• I’m really sorry, but I don’t know the answer to your questions. Is there a Social Security office near your home? It’s probably best to go in and talk to someone.
      Also, check your employer’s long term disability plan. When will it expire? From what I read, many of these plans expire when you turn 65. If it expires at that time, then you can handle it accordingly. Good luck!

  2. Very interesting info. I am looking for advice on best choice for rolling over my part of ex-spouses 401k from previous employer. I know nothing about this so I have not taken my part out yet and it has made $3000 since the divorce. Not sure if I am able to get half of that as it only increased that amount because my part was still in there. Quadro states it has to be rolled into a retirement plan. Please advise as I am looking to keep it growing with maximum profit potential and lowest loss potential. Obviously.

    • I’m sorry. I have no idea how rolling over your spouse’s 401k work.
      You should talk to a discount broker and see what they can do for you.
      Try Firstrade, Scottrade, or Etrade. It shouldn’t be that hard to roll over.
      Investment choice is harder. I would go with a Vanguard index fund like VTSMX or VFINX if you are new to investing.

    • If you want to cash out, you can just call them and tell them to send you a check. You’ll have to pay extra tax if you are not 59.5 yet though.

  3. The Mrs and I may soon be in this situation.
    As she’s over 55, the option to take non-penalized withdrawals from the 401(k) is pretty attractive. And the fees, are minimal, .05% for their S&P index.

    For me, with VOO (Vanguard’s S&P) I’d probably move it. The risk is that the market moves while the funds are in transit. So I have to think long and hard on this.

    Not a choice I have to make immediately.

    • I’m afraid of the market movement too, but it has to be done. I’ll try to get the fund over as soon as I can to minimize the fluctuation.

  4. Wow, I thought it would be simple to move your 401k from one broker to the next, they always say it is in the books. But all of these small factors can have a big impact on your money. Thanks for the advice.

  5. I like the idea of rolling over to vanguard, and that is exactly what I would do. Every financially savvy person should have an IRA account besides their 401K account. So you can save in more than one place. If I ever leave a job I do a rollover immediately and put it in my IRA.

    • I think I’ll rollover to ETrade. It’s easier to go straight to Vanguard, but I think going to ETrade will give me more things to write about. 🙂

  6. I also quit my job, with no plans at this time for finding new work — and I was assuming that I should roll my 401k over to an IRA (if I do so, it would be Vanguard).

    But then my accountant advised me that 401k plans are well-protected from claims by creditors, as opposed to your other assets, including IRAs. Obviously you should check this out for yourself and perform your own due diligence, but apparently, there are varying levels of creditor protection that are recognized for IRAs, which differ on a state-by-state basis.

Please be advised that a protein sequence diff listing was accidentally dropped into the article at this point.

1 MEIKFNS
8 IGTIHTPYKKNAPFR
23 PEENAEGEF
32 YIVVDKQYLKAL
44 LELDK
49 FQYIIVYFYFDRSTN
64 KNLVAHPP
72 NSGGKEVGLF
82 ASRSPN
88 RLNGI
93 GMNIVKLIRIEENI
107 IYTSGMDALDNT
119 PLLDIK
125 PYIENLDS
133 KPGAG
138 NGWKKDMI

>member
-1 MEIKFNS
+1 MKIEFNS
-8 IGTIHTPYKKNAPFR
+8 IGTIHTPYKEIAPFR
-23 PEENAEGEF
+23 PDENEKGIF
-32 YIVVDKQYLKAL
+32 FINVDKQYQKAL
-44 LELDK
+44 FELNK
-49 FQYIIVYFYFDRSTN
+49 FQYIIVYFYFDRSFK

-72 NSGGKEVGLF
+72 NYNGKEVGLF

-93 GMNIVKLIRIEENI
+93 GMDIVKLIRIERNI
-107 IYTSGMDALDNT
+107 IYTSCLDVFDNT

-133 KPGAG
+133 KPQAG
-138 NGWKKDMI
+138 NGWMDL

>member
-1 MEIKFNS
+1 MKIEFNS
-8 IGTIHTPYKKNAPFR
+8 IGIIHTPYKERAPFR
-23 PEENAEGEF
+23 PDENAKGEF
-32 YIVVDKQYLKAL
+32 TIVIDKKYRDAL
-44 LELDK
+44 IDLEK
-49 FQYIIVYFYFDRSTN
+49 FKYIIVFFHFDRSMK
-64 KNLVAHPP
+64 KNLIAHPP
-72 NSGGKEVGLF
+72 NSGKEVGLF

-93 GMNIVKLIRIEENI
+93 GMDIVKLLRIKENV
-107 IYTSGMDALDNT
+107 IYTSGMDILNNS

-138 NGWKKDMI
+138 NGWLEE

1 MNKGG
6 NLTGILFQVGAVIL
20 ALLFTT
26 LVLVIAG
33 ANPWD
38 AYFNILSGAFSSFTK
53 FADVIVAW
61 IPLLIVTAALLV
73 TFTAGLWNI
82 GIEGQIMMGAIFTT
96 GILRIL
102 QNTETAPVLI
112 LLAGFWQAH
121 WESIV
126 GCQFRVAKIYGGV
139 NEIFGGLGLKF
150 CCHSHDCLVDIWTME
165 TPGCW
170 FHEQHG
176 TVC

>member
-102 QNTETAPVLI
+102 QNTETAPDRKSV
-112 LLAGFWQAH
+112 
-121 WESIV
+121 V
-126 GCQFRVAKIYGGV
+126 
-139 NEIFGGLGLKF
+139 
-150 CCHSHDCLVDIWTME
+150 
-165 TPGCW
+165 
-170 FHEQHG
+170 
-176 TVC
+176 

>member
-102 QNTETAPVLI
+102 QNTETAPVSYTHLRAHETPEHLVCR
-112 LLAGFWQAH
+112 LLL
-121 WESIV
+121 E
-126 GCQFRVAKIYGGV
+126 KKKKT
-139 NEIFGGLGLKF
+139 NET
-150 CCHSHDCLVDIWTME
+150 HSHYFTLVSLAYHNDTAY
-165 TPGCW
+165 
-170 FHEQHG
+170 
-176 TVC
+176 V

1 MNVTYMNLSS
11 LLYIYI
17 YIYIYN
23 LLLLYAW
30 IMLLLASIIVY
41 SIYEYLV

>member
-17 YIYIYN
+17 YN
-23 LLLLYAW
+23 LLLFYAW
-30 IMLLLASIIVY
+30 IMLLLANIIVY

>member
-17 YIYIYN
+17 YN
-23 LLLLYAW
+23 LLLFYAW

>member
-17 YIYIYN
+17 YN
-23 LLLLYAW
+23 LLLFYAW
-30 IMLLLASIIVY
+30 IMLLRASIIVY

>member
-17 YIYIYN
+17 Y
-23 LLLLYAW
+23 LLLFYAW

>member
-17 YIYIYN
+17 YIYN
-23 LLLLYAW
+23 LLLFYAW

Apparently, in California, IRAs are deemed to be reachable by creditors just like any of your other non-401k assets. So, I’ve decided to keep my 401k at my former employer, at least for now.

    Of course, if you feel no need to shield your assets from potential liabilities, then this would not be an issue for you. If I lived in a state that protected IRAs as well as 401k plans, I would do the rollover for sure.

    • I didn’t know that. I’ll do a bit more research on the claims protections. I don’t think we need a shield, but who know what can happen in the future.

  7. That Etrade $600 bonus is for if you rollover $250,000 or more. That works out to 0.2% for a year. $600 is nothing to sneeze at but you might be able to beat that 0.2% return via lower expense fees in Vanguard, especially over the long run.

    • I was thinking about leaving it at Etrade for only a year and wouldn’t trade much. I’m still undecided and will figure it out in a week or so.

  8. This scenario has come up a couple of times for my wife and myself. Long story short, we consolidated into Vanguard funds, heavily concentrated in the Total Market Index and using the Prime Money Market as a bucket for temporary cash and IRA rollover receipts. Once you hold more than $100,000 at Vanguard, a nice feature is a certain number of brokerage transactions, and Bond and CD purchases with no commission.

    We are of a certain age where we cannot withstand another bear market downturn as in 2003 (where the S&P went from 1,565 to 800) or 2007-09 (S&P from 1,530 to 666), so we have set up CD ladders for both after-tax and tax-advantaged accounts. Vanguard actually makes you acknowledge and jump through hoops if you consciously hold more than the FDIC-guaranteed amount of $250,000 at any one institution. It is quite easy to split up millions at different institutions to keep the FDIC protection; we do it all online. But the customer service is excellent, and on the few occasions we needed help ‘extracting’ our rollover monies from prior employer plans, the Vanguard people got results.

    Bottom line, I like your thought to minimize expenses while keeping maximum control of your money. Continued success to you, Joe!

    • Thanks for your input. I didn’t even think about the FDIC protection. The no commission structure sounds really nice. I will go see the details at Vanguard.